Wherever you go these days, you see plastic. It is everywhere. You don’t need to look further when you are in your house. I am sure you can find plastics: chairs, beds, pails, and even kitchen utensils like spoons, forks, and glasses.
Some goods you buy in the public market, particularly meat and fish, are wrapped in plastic bags. Some sachets of your favorite soy sauce, condiments, oil, and vinegar are sealed with plastic.
Approximately 430 million tons of plastic are produced annually, according to the United Nations. “Around two-thirds of it is just thrown away, harming both the environment and the food chain,” it said.
What is even more alarming is that a new report from the World Wide Fund for Nature (WWF) estimates low-income countries, despite consuming less plastic, incur a total lifetime plastic cost that is 10 times higher than wealthier countries.
The total lifetime costs of a kilogram of plastic is around US$150 in low- and middle-income countries, which is eight times the US$19/kilogram incurred by high-income countries, the report said.
“When comparing just low-income countries and their wealthier counterparts, the cost differential rises to 10 times with low-income countries hit with costs of US$200 a kilogram,” WWF deplored.
“Our take, make, waste plastics system is designed in a way that unfairly impacts our planet’s most vulnerable and disadvantaged countries,” said Alice Ruhweza, WWF International’s Senior Director of Policy, Influence and Engagement.
“Instead of resolving the world’s plastic pollution crisis in the most efficient way, the system shifts the bulk of the costs to those least equipped to manage them, with no accountability placed on those who produce and use the products in the first place,” she continued.
According to her, the report signals the urgency of an immediate overhaul of the current plastic system. “Business-as-usual could be a death sentence, not only for a growing number of animals but also for many of our world’s vulnerable and marginalized communities as a result of increased health risks including ingestion of harmful, toxic chemicals and increased risk of flooding and disease,” Ruhweza pointed out.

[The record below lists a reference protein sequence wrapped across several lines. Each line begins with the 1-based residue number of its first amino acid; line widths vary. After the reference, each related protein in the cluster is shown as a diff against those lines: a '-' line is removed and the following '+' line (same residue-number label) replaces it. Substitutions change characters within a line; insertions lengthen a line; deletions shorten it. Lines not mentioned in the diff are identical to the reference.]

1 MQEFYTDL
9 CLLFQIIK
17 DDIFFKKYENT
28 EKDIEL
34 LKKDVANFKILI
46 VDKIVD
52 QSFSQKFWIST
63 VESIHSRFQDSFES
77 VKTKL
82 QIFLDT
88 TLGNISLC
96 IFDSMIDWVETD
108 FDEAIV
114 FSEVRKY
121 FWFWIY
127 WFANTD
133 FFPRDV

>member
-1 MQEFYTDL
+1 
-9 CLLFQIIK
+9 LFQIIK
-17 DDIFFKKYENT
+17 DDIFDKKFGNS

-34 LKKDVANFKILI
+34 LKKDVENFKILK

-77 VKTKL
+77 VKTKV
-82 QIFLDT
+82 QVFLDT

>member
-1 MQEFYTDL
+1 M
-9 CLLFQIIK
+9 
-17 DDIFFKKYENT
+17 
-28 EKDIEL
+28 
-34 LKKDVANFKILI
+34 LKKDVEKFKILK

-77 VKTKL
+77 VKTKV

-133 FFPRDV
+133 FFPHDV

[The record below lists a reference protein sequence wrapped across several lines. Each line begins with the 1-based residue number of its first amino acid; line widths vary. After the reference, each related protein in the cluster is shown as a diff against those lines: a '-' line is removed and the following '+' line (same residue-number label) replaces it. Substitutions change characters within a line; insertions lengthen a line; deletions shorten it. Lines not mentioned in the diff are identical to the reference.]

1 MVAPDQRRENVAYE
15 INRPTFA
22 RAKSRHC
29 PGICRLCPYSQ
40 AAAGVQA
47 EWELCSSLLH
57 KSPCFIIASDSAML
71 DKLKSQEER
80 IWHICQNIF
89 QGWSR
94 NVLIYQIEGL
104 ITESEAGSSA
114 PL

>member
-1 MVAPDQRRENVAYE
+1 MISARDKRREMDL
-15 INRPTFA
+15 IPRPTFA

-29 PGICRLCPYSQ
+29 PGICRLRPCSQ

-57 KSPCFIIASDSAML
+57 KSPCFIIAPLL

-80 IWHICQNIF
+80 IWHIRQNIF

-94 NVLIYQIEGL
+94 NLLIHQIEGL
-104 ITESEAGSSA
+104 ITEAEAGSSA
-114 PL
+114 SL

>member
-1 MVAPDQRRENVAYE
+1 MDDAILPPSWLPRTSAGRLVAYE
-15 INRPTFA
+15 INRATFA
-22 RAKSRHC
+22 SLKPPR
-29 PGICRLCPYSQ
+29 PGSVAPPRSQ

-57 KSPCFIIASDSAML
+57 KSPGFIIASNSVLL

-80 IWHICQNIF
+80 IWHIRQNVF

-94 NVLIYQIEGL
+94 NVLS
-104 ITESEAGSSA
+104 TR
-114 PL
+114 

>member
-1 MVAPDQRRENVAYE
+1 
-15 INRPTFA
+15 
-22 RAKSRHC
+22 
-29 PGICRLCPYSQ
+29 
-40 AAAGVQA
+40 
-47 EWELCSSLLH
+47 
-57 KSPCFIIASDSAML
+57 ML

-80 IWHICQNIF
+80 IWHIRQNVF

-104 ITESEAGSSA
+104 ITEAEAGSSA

“The global plastic pollution treaty is our chance to change this by including binding and equitable global rules on production and consumption,” she added.
The WWF report finds that low- and middle-income countries bear a disproportionately large burden of the costs associated with plastic pollution as a direct result of three structural inequities that reinforce the current plastics system.
The first inequity is that the system places low- and middle-income countries at a disadvantage in that they have minimal influence on which plastic products are produced and how they are designed and yet are often expected to manage these products once they reach their end-of-life.
Product and system design considerations are typically made further upstream in countries with extensive plastic production and by multinational companies headquartered in high-income countries. As of 2019, only 9% of plastic waste is being recycled.
Currently, around 60% of global plastic production is for single-use products, which are designed to be (and so cheaply valued that they can be) thrown away after just one use.
In the Philippines, the so-called “sachet economy” has contributed to the proliferation of plastics. Products sold in single-use sachets include instant coffee, shampoo, soy sauce, cooking oil, food seasoning, and toothpaste.
“Because they are easy to sell – ribbons of single-use products hang from neighbourhood stores even in the most remote communities – large multinational manufacturing companies continue to market them,” said WWF in an earlier report.
The second inequity is that the rate of plastic production, particularly for single-use plastic, is far outpacing the availability of technical and financial resources for waste management when it reaches its end-of-life in low- and middle-income countries.
“Without reducing plastic production and consumption, low- and middle-income countries will continue to bear the highest burden of plastic pollution’s direct environmental and socio-economic impacts,” the WWF report said.
The third inequity is that the system lacks a fair way for holding countries and companies to account for their action, or inaction, on plastic pollution and its impact on our health, environment, and economy (for example, through mandatory extended producer responsibility schemes in each of the countries they operate in).
“With no common obligations across all jurisdictions and companies for supporting a circular, just and non-toxic plastics economy, low- and middle-income countries end up paying the steeper price,” said the WWF report.
The United Nations warned, “The devastating impact of plastic pollution on ecosystems, climate, the economy, and human health, costs the planet between $300 and $600 billion per year.”
If no action is taken soon, plastics production is expected to double in the next 20 years, the UN said.